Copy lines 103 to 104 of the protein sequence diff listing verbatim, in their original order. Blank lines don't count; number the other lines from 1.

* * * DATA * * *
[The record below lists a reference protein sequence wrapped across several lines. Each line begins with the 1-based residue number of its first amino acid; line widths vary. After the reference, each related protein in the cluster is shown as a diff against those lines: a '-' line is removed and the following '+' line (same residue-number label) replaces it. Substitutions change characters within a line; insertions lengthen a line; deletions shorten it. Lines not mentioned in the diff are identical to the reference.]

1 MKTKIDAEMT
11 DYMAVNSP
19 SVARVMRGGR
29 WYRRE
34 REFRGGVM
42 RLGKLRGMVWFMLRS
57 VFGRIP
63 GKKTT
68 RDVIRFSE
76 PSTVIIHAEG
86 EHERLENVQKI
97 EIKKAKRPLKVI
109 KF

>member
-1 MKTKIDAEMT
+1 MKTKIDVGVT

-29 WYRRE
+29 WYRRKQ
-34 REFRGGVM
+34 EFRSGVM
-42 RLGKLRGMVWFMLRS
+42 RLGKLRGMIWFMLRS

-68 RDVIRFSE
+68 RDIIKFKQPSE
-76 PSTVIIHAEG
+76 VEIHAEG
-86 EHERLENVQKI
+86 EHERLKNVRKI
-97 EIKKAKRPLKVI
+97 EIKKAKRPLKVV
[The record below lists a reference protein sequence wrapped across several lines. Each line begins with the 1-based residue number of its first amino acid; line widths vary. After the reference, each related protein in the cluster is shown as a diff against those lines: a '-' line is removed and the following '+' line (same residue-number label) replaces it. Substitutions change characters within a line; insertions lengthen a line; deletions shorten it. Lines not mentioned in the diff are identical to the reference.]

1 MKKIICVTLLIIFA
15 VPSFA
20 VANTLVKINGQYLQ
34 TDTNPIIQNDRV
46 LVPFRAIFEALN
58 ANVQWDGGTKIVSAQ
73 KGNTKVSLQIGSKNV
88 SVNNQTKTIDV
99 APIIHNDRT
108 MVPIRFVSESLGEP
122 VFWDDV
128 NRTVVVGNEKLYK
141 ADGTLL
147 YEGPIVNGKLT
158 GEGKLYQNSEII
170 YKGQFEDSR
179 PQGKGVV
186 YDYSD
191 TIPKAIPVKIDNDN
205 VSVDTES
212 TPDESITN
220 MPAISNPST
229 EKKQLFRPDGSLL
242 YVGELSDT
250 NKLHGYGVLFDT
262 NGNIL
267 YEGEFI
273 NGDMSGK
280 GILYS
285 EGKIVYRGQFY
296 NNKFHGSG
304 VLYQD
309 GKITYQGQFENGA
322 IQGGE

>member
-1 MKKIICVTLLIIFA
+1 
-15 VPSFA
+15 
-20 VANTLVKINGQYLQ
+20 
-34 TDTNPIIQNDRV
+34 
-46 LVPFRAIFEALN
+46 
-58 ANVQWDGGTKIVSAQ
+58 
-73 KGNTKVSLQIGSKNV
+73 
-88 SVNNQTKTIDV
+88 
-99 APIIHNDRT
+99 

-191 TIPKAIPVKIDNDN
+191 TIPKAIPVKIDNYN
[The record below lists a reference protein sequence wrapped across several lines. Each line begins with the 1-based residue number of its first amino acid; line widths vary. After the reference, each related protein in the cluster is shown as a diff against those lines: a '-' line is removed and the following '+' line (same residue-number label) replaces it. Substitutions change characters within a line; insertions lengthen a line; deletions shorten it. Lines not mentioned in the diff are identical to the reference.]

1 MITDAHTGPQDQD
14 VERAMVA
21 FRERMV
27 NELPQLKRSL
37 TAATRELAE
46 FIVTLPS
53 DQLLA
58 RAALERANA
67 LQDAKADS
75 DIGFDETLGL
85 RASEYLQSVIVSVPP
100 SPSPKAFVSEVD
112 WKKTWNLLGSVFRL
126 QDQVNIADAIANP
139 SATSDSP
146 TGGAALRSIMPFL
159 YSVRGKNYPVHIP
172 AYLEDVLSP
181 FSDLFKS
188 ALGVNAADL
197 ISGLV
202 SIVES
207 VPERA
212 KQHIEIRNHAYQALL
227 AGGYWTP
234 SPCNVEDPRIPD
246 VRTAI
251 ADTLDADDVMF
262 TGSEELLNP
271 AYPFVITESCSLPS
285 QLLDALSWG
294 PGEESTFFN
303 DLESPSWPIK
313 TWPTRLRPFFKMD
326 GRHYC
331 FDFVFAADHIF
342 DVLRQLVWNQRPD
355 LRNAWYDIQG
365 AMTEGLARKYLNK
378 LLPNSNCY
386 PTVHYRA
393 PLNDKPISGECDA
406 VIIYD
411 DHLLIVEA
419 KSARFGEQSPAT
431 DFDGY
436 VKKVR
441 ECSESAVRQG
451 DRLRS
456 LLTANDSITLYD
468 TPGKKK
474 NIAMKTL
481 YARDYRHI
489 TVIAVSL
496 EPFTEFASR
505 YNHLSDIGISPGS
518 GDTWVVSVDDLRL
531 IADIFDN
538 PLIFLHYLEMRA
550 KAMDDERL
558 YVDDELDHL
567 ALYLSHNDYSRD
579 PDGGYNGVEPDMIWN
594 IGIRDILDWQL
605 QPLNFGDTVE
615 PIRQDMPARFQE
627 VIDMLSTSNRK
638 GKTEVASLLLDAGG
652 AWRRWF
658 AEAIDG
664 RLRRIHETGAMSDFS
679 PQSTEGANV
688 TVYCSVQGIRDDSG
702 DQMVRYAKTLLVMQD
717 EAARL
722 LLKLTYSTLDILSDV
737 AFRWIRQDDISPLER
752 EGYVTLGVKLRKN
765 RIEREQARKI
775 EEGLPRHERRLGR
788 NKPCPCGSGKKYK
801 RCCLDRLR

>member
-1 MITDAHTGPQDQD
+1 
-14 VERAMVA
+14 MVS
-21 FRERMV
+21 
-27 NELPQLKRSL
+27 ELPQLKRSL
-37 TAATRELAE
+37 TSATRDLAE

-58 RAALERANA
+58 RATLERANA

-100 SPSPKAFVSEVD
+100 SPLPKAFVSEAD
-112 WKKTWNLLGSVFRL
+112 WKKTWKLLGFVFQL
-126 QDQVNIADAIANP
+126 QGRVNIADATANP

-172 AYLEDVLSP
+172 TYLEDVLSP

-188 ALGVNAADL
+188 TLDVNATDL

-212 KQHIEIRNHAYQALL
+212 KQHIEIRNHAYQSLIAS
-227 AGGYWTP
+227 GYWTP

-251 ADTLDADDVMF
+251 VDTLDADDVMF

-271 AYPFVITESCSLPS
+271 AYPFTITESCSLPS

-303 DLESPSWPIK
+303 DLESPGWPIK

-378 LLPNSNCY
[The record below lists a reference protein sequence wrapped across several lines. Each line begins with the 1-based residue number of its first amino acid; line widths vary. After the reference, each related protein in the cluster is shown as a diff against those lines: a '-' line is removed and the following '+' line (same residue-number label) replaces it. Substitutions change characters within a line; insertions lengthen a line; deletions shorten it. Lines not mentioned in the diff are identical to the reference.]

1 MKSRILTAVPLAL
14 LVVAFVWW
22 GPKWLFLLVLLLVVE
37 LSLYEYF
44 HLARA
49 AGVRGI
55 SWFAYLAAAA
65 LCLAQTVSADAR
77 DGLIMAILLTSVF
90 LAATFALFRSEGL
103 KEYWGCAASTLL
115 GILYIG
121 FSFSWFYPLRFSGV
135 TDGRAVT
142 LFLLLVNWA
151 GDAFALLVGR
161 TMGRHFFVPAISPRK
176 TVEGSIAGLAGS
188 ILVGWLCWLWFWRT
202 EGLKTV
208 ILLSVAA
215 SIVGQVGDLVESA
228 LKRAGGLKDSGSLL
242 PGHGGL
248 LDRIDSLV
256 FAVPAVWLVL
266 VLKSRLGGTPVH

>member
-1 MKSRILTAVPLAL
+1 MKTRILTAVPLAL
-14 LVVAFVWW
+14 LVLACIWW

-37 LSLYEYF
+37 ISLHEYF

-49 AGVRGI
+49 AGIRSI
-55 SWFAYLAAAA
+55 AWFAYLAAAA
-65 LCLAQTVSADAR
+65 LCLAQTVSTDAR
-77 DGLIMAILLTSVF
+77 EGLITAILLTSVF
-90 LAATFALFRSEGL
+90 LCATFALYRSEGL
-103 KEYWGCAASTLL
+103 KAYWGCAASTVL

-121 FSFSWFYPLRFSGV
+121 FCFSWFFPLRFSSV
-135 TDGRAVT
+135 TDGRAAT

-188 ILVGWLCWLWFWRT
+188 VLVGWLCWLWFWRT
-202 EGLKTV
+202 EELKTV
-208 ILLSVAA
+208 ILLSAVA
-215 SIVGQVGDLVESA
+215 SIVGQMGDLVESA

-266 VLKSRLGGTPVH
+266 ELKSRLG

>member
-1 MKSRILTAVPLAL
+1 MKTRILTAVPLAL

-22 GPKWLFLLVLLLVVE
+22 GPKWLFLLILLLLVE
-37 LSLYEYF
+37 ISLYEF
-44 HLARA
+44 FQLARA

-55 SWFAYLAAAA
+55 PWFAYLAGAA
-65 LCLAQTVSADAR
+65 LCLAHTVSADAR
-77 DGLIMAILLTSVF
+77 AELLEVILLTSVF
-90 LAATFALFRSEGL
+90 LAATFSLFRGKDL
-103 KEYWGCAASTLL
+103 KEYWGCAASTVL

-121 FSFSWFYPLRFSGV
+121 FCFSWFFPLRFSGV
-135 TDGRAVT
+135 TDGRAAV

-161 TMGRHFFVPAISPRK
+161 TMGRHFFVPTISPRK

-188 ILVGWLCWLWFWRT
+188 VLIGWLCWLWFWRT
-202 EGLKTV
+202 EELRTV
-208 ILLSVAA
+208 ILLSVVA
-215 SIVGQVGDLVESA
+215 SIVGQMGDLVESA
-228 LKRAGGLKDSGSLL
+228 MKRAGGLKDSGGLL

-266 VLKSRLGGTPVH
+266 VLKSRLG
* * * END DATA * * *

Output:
139 SATSDSP
146 TGGAALRSIMPFL